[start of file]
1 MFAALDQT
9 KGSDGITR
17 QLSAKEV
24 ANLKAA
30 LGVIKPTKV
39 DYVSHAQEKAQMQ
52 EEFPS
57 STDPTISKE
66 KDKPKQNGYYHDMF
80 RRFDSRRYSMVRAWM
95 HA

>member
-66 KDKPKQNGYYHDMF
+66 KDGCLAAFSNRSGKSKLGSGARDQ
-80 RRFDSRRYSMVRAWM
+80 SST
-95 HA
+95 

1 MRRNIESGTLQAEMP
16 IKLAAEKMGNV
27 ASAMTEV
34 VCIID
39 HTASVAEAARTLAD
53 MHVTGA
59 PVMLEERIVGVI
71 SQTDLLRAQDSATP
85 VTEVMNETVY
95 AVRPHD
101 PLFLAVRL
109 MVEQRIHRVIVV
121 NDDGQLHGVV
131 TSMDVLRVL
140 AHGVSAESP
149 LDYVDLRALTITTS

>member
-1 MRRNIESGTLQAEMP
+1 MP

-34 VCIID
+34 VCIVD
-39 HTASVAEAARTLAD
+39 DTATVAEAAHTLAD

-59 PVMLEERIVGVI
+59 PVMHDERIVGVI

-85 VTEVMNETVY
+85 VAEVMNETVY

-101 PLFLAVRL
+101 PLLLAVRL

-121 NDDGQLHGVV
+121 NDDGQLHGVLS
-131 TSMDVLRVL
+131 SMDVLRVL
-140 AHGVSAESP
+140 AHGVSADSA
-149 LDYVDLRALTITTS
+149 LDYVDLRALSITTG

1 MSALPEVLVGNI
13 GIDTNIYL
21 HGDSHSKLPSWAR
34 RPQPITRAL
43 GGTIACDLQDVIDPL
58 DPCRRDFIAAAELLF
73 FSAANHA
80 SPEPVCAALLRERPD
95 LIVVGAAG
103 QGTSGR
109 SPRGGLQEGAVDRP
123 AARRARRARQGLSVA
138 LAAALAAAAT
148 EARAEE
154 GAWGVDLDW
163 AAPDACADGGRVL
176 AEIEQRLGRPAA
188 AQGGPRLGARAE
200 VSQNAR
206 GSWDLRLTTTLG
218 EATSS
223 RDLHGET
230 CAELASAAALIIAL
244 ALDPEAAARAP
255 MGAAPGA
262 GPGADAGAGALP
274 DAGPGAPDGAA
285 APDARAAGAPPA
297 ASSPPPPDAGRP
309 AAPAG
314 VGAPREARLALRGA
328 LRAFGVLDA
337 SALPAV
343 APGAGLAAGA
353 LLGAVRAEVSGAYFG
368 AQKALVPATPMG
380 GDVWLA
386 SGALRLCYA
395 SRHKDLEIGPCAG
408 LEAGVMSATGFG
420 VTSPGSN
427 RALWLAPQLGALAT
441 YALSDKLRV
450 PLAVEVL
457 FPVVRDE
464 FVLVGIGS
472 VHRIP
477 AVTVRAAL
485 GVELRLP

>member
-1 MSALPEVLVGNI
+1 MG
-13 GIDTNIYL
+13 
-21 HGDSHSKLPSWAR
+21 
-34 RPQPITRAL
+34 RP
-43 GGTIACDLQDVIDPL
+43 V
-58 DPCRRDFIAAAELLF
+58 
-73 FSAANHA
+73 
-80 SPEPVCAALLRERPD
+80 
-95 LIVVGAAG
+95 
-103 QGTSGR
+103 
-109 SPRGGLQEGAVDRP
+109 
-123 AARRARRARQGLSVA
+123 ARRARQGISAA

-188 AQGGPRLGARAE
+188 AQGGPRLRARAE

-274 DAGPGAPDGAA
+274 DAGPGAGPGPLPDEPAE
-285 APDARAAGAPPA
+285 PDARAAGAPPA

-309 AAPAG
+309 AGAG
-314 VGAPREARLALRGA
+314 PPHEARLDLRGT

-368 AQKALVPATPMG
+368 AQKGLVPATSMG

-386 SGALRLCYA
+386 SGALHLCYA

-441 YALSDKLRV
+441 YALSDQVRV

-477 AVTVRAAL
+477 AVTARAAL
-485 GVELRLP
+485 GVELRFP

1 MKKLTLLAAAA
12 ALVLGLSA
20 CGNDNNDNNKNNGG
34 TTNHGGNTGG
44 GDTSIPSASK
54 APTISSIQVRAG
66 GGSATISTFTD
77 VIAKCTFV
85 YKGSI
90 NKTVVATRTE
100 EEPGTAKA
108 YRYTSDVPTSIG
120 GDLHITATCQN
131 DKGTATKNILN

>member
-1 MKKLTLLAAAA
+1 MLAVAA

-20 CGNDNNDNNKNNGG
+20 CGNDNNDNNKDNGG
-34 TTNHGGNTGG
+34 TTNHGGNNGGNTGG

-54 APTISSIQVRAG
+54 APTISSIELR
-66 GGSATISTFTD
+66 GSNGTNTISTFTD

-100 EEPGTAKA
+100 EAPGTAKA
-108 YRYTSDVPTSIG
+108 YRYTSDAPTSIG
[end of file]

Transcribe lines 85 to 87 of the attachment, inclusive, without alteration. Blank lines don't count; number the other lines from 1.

309 AAPAG
314 VGAPREARLALRGA
328 LRAFGVLDA